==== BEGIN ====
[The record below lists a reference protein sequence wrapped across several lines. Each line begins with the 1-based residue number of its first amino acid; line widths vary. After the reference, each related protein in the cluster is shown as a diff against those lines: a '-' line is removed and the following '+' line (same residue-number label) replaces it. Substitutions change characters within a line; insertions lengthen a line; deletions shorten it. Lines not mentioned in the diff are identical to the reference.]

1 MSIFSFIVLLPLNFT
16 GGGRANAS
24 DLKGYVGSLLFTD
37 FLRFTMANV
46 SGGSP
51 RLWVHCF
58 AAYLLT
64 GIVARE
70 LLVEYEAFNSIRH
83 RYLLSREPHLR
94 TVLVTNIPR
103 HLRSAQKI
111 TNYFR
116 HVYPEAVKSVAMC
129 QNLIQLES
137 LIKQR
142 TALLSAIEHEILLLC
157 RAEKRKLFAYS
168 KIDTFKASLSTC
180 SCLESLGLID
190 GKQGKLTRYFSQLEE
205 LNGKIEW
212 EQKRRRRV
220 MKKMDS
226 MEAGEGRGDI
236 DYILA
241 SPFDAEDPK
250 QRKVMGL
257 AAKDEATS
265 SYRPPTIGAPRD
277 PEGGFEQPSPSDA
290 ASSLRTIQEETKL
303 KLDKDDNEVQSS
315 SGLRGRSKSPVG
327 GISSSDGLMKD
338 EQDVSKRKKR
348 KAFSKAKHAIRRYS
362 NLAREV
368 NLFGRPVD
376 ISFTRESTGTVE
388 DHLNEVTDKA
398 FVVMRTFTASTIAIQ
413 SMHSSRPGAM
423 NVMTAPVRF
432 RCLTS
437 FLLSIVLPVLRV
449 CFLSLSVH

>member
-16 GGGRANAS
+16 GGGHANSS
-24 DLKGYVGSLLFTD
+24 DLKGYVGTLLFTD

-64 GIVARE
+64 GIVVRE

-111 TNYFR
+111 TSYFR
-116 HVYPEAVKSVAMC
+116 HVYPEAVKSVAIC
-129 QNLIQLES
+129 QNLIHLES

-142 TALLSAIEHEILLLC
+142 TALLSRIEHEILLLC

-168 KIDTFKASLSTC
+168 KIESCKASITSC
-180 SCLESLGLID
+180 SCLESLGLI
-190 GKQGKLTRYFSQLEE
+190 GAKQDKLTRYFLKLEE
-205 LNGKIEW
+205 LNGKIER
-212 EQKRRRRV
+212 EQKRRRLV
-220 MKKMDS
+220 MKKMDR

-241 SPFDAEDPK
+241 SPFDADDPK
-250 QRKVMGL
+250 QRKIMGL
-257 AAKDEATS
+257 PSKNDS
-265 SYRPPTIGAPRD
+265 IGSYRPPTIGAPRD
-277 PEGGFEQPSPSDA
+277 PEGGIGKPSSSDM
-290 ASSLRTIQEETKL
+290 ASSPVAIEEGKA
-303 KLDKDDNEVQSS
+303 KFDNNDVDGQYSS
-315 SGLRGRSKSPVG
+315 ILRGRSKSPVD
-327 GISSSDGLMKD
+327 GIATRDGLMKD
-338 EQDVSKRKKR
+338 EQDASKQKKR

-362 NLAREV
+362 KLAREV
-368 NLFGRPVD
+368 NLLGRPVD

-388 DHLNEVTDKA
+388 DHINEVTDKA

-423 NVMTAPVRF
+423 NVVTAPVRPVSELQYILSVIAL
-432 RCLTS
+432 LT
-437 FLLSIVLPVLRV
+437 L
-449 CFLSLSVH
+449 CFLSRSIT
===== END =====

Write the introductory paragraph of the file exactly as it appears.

[The record below lists a reference protein sequence wrapped across several lines. Each line begins with the 1-based residue number of its first amino acid; line widths vary. After the reference, each related protein in the cluster is shown as a diff against those lines: a '-' line is removed and the following '+' line (same residue-number label) replaces it. Substitutions change characters within a line; insertions lengthen a line; deletions shorten it. Lines not mentioned in the diff are identical to the reference.]